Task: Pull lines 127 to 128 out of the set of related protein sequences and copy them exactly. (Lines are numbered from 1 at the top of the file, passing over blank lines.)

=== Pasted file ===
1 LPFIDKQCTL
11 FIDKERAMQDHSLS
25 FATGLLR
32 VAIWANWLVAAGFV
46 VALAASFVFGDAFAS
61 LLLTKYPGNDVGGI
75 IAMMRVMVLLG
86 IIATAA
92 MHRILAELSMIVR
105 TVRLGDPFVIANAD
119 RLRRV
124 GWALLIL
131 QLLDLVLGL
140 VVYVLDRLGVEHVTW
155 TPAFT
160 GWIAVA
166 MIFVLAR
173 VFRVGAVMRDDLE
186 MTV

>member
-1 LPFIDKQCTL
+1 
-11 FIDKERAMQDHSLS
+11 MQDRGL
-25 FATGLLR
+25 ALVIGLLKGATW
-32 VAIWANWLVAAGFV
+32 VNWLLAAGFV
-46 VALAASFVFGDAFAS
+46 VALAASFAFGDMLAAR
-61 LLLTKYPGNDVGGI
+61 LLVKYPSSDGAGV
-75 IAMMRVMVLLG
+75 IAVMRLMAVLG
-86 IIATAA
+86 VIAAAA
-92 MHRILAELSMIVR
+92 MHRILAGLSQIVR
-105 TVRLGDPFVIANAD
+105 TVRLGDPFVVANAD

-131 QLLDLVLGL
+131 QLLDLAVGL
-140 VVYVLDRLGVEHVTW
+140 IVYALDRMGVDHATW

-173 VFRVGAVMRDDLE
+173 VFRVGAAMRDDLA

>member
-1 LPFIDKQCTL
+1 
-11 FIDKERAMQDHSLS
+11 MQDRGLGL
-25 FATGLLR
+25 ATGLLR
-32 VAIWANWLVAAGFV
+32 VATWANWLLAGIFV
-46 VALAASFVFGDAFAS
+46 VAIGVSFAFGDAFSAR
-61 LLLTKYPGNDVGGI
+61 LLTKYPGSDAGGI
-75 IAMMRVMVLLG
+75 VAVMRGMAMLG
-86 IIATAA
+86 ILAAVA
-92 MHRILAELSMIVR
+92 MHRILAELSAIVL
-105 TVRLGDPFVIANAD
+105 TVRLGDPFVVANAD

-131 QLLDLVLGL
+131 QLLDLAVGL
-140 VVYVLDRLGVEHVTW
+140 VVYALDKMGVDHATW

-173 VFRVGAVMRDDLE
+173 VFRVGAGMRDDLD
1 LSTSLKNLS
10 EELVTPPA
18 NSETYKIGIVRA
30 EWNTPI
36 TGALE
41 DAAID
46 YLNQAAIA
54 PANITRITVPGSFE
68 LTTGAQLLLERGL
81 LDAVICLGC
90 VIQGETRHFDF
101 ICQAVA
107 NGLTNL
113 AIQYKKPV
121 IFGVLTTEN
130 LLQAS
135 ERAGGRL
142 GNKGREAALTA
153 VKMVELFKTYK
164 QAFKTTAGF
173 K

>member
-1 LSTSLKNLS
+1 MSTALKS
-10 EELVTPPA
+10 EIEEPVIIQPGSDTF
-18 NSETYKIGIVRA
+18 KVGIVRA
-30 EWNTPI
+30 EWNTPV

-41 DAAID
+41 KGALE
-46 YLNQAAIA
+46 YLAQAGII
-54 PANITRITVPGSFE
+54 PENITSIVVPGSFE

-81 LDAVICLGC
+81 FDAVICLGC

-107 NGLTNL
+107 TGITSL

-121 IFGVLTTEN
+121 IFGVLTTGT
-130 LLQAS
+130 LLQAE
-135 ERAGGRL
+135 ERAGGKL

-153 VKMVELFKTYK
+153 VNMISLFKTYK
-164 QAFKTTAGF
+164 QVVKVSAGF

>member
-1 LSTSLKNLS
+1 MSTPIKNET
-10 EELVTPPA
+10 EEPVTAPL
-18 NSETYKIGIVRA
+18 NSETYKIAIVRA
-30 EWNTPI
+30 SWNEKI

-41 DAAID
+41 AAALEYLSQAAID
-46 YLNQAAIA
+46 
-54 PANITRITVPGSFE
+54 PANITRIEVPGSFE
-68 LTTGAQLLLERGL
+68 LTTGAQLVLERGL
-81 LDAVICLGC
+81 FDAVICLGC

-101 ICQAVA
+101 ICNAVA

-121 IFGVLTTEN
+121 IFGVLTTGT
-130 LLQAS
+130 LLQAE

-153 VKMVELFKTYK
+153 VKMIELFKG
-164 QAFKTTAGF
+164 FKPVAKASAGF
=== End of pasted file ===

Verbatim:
-10 EELVTPPA
+10 EEPVTAPL